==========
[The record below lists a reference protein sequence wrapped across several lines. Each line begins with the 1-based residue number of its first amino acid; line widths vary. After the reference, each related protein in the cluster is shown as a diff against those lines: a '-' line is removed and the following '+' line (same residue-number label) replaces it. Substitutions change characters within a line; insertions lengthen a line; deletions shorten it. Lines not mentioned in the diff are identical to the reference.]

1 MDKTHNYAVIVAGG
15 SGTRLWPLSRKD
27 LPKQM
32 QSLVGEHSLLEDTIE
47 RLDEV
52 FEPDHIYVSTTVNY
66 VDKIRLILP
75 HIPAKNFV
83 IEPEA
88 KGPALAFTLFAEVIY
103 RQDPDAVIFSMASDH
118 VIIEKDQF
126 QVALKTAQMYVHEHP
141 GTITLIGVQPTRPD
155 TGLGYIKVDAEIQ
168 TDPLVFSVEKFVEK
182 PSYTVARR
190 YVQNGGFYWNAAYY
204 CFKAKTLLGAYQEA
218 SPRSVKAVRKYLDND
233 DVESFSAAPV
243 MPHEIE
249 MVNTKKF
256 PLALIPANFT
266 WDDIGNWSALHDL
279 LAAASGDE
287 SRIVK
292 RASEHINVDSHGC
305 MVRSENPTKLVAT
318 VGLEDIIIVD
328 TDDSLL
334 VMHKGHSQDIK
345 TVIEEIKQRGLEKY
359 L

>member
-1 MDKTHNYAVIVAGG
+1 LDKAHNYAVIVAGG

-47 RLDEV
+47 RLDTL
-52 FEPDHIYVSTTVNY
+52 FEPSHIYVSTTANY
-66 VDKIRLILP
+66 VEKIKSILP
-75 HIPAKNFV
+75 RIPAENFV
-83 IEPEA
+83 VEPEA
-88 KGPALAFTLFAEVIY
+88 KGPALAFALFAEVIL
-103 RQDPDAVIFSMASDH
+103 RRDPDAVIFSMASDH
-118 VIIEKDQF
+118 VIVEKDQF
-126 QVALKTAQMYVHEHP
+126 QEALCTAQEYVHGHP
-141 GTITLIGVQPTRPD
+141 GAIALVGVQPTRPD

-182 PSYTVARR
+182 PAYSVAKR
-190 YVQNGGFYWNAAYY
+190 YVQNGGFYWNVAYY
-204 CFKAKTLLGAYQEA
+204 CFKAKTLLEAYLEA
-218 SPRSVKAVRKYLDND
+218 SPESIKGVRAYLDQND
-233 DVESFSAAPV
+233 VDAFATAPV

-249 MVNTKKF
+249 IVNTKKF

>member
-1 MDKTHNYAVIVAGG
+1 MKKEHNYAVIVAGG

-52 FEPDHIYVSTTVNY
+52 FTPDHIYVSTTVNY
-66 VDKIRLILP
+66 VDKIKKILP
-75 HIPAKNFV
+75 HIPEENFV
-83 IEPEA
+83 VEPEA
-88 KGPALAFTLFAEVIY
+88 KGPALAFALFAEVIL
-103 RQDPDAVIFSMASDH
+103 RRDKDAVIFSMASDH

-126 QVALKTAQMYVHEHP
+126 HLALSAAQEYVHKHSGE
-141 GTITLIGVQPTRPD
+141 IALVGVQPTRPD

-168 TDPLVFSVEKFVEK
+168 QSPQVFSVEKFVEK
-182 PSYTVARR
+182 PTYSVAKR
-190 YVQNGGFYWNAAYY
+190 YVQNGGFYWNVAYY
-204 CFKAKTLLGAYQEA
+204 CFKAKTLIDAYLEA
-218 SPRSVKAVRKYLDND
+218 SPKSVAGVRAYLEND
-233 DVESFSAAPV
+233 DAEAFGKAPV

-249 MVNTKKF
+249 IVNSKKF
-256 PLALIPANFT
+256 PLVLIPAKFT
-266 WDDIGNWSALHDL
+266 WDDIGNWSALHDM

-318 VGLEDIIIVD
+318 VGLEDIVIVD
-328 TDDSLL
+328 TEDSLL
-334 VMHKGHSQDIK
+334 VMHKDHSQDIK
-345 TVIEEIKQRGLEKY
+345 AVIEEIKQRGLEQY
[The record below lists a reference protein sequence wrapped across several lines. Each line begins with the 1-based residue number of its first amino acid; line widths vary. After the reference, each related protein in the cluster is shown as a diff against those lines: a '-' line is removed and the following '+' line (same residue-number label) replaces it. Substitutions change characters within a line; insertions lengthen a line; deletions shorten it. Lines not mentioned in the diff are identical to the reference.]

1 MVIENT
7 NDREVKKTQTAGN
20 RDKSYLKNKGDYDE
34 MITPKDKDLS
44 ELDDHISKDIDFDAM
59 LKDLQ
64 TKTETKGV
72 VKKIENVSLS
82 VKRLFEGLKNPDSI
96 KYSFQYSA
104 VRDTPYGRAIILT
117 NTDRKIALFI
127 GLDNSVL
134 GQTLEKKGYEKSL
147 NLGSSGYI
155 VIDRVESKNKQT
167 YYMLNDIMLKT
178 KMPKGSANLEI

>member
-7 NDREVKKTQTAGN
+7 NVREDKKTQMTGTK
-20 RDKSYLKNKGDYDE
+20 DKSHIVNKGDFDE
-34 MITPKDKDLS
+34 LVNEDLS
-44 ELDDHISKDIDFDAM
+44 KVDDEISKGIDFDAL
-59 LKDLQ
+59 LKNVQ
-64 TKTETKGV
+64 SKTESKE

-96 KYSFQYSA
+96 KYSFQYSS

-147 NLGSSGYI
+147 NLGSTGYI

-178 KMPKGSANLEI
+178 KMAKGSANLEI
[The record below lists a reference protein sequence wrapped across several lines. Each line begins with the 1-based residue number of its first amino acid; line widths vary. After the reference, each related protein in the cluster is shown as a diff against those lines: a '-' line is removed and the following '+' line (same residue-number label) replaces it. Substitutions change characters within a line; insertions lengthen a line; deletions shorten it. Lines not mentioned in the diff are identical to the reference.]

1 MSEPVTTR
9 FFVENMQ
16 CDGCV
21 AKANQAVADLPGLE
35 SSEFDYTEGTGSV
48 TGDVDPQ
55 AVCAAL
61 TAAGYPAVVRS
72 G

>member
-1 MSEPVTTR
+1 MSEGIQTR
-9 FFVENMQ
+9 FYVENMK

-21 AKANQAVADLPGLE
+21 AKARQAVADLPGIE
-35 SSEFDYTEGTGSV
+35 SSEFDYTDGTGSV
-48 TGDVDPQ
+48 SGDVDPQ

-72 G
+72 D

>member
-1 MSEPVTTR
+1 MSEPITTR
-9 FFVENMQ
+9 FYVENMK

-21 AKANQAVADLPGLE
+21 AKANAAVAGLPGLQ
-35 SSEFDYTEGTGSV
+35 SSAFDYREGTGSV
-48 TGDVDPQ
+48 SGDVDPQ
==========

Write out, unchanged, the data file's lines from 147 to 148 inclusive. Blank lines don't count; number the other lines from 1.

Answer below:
+64 SKTESKE

-96 KYSFQYSA